Five 2018 highlights from Hyde Park Picture House

‘Rey’

Selected by Jake:

Rey

The year started really strong with this Chilean curio, a surrealist biography of self proclaimed King of Araucania and Patagonia, Orélie-Antoine de Tounens. Intriguingly, the film was shot on 16mm and the canisters were buried then edited in different stages of decomposition, which gave it a feeling of a past being (literally) unearthed. FFO Andrew Kötting and Alejandro Jodorowsky.

120 BPM

Possibly this year’s most affecting film, which follows AIDS activists in early 90s Paris. The rousing scenes of protest and then the nighttime raves which follow bleed into each other, set to an amazing soundtrack of hypnotic and strangely melancholic House music. I was left reeling.

Zama

Brilliant absurdist pitch-black comedy from celebrated Argentinian filmmaker, Lucrecia Martel. The story follows a colonial officer who’s life becomes a Kafkaesque nightmare as he tries to get a transfer from a desolate outpost somewhere on the Paraguay River.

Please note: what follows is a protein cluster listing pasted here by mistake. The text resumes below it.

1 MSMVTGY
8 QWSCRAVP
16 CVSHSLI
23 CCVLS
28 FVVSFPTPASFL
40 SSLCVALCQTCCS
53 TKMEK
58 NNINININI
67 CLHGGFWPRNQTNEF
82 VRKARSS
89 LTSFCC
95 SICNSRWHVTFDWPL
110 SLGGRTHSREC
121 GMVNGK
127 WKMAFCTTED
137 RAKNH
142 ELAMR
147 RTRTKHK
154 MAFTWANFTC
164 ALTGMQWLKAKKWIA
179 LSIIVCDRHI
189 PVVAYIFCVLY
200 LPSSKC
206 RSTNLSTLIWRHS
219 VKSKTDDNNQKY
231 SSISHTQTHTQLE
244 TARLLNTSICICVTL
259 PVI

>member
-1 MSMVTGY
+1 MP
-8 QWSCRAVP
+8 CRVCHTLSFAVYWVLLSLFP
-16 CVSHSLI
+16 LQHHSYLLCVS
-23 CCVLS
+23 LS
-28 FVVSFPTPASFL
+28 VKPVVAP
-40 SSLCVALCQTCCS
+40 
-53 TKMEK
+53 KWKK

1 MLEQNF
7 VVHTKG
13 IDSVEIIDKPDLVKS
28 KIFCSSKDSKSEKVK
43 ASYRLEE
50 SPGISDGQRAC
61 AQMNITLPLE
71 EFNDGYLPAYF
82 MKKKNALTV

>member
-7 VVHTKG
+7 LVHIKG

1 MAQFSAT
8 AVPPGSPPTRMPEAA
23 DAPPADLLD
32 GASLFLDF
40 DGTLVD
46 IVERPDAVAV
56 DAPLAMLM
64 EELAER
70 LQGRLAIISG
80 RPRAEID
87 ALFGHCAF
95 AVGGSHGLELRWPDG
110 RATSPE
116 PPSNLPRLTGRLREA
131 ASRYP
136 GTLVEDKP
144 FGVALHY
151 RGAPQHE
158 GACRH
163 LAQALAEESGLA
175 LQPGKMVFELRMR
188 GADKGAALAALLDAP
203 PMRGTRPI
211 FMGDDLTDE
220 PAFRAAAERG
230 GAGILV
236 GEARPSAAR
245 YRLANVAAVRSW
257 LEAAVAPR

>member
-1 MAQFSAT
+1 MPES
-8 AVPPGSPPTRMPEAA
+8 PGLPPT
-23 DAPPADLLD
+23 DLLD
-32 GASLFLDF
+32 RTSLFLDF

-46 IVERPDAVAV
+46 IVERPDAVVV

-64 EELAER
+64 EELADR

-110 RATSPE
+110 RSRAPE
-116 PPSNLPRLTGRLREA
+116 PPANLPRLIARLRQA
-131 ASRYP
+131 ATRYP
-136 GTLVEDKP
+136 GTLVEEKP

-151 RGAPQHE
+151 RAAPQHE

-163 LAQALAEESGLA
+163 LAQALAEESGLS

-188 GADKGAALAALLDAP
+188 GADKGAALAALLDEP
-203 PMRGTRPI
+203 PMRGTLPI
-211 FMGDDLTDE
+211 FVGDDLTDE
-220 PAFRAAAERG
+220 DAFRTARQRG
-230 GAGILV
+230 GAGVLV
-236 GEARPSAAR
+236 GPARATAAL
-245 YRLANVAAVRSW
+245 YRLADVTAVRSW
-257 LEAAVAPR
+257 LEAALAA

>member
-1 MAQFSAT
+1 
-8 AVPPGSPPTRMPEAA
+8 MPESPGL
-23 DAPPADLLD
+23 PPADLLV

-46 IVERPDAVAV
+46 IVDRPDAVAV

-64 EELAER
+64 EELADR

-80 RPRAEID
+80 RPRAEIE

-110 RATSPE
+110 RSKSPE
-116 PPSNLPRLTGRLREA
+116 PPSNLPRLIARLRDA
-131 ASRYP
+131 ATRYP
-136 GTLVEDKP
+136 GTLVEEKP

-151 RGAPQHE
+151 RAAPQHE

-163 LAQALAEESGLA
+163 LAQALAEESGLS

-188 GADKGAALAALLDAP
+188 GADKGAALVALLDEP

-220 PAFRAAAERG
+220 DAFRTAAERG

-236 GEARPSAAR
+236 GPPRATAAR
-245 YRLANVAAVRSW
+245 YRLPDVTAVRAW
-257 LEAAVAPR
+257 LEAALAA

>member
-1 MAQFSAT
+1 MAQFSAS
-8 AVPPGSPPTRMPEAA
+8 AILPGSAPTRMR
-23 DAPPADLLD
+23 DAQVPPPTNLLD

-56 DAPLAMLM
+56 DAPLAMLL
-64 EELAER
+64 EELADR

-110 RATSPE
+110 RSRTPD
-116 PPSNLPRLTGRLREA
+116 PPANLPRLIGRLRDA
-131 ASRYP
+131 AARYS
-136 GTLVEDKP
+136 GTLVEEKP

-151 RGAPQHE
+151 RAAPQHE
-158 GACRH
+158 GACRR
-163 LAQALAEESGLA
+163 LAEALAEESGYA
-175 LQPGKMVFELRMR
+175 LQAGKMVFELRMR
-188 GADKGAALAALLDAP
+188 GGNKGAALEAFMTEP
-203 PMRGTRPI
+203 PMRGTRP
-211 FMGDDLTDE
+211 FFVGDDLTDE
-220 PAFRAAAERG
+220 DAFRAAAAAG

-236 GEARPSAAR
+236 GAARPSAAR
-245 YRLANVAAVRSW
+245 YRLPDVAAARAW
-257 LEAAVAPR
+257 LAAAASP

Leave No Trace

Probably the most striking coming-of-age story I came across this year. A homeless father and daughter are found living illegally in a national park in Oregon, and the film shows them being reintegrated into society. As the narrative continues, we begin to see their paths diverging and it blindsides you with overwhelming poignancy.

Milford Graves: Full Mantis

A music documentary that truly honors its fascinating subject; the pioneering improvisational drummer and polymath, Milford Graves. Directors Jake Meginsky and Neil Young ingeniously mirror the intuitive outlook of a genuine eccentric in the textures and rhythms of their film.

 

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